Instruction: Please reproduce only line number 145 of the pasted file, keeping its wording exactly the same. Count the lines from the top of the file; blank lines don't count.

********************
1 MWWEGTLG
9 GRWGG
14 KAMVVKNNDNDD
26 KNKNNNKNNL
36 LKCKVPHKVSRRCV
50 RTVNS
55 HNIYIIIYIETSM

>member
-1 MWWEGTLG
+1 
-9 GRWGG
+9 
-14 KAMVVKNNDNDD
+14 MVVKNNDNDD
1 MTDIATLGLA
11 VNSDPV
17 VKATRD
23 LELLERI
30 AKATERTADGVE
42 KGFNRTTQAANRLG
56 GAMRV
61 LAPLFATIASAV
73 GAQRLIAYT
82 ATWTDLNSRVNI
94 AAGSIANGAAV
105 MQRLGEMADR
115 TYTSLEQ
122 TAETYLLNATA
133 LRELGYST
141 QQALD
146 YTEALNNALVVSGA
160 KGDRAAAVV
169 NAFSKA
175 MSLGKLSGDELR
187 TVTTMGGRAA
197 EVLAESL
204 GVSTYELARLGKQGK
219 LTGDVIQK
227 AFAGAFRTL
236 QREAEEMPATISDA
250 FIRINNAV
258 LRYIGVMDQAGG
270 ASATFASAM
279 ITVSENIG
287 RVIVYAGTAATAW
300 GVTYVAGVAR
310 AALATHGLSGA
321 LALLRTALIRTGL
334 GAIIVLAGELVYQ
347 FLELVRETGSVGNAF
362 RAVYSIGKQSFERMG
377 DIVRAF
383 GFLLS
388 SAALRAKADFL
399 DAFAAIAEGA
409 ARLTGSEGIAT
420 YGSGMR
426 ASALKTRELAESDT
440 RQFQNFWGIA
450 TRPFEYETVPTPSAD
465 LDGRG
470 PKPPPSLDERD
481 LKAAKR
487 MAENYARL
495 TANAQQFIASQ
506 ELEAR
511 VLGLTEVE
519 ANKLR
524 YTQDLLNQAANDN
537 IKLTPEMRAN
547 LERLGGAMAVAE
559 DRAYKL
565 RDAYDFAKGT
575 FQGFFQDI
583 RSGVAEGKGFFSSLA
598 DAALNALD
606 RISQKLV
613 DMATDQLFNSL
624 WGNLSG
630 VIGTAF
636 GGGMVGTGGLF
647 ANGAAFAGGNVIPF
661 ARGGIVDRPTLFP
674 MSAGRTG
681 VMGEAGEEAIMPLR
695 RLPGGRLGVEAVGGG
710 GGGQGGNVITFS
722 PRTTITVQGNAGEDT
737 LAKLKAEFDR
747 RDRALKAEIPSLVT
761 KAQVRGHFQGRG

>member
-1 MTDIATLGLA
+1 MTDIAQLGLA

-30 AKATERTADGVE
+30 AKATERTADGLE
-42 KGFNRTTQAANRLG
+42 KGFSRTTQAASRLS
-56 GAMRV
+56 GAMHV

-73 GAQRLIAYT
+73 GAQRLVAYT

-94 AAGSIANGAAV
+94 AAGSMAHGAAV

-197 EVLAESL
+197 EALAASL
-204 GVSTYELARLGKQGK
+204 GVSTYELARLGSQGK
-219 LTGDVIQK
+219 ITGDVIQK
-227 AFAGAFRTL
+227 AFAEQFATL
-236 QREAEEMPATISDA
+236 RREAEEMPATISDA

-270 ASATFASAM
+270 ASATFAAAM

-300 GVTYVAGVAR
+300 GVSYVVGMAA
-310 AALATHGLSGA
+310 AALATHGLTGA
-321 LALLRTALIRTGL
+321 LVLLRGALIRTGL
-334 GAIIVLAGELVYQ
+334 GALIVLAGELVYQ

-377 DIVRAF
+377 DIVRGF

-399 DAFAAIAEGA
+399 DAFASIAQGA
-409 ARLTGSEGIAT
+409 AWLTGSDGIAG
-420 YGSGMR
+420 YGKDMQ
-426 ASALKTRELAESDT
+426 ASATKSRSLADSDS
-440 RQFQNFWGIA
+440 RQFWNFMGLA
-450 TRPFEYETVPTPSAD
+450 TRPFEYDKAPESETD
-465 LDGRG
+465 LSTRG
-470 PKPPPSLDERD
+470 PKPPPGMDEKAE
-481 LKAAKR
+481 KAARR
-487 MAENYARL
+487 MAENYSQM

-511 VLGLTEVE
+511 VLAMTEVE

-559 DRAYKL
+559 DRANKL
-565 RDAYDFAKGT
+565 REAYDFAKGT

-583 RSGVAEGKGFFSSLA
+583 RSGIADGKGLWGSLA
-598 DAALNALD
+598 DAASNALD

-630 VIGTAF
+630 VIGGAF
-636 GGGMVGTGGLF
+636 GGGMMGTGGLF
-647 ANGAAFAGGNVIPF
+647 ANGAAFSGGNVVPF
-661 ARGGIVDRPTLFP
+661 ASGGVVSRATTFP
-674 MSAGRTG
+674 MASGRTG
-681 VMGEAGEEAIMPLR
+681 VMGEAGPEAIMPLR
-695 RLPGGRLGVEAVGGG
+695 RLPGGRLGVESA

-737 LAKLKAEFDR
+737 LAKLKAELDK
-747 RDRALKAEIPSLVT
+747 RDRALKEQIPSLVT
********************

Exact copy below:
-487 MAENYARL